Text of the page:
The three cardinals of India – Cardinal Oswald Gracias of Mumbai, president of the CBCI and member of the Pope’s “council of cardinals”; Cardinal Baselios mar Cleemis, Catholicos of the Syro-Malankarian Church; and Major Archbishop Cardinal George Alencherry of the Syro-Malabar Church – jointly called on Modi in January to reiterate that call.

Amid the Indian media making headlines on the meeting and the Pope’s invitation to visit the country, enthusiastic Catholics, from lay people to nuns and priests, took to social media to express their “joy” at the idea that Pope Francis is going to India soon.

“Miracles are possible. We will pray now [for the success of the visit]Said Jesuit Father Joseph Kalathil, based in eastern Odisha state. He also posted a photo of the Pope and Modi kissing.

Cautious reactions

However, leading Church analysts – wary due to the targeting of Christians and other religious minorities by Hindu nationalist extremists since Modi was first elected in 2014 – are cautious in their reaction to this. bodes well for the country amid frequent continued attacks on Christian targets, especially in BJP-ruled states.

“The invitation of the Prime Minister to Pope Francis to visit India is a milestone,” said Salesian Father Joe Mannath, national secretary of the Conference of Religious India (IRC), which includes 2,000 religious brothers, 102,000 nuns and 25,500 priests.

“That the obvious mutual warmth [from the Vatican meeting]will be the start of a new era of greater mutual trust and collaboration is something we cannot predict at the moment, ”Father Mannath told the Register when asked for the invitation and a possible visit. papal.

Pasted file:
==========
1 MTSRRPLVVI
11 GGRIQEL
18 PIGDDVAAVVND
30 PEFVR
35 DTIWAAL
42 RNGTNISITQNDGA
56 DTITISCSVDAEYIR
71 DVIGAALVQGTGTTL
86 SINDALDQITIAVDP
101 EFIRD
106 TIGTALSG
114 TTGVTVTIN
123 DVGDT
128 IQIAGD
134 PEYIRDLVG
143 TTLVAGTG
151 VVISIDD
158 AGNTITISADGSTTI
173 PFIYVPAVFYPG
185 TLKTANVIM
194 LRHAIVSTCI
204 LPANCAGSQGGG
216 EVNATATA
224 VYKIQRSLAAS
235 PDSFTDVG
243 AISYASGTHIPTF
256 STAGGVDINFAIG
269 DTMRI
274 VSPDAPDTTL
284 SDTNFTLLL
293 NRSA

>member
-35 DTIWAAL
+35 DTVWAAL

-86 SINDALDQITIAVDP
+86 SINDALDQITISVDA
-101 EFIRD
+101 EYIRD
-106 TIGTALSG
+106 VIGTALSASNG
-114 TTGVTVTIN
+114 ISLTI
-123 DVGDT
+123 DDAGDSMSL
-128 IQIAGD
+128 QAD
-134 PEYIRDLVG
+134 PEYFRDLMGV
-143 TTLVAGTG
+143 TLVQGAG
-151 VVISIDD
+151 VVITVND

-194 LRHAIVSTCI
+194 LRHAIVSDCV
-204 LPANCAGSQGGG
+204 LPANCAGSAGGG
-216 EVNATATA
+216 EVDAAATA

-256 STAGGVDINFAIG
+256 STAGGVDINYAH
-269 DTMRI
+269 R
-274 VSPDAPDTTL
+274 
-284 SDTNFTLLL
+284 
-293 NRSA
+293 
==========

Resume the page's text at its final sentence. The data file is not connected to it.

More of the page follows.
John Dayal, a prominent lay Catholic leader, told the Register that “the Pontiff shall assure the Indian Christian community – the Eastern Rites, the Latin Rite and the many independent denominations and churches – that he has their well-being at heart.” .

Outspoken Jesuit father Cedric Prakash, based in Modi’s home state of Gujarat, told the Register: “The visit, if it ever takes place, in addition to scoring some political points for the BJP during the next election, will surely have no positive effect. on the realities on the ground.

“Modi and his ilk in the Sangh Parivar [Hindu nationalists] have seized political power primarily by denigrating, demonizing and attacking minorities such as Christians and Muslims. They will surely not like to give up their core competence, as evidenced by recent statements by their officials, ”Father Prakash warned.

“May the Pope’s visit be an instrument to change the minds of those who harbor and preach hatred against religious minorities,” remarked KC Venugopal, national secretary general of the Congress Party, with reference to Hindu nationalists.

‘A pilgrimage’

Archbishop Machado told the Register that “the Vatican has vast expertise in tackling any political agenda.”

“India is not just a country, but a civilization,” Archbishop Machado added. “For the Pope, passionate about dialogue, it will be a pilgrimage to this country. “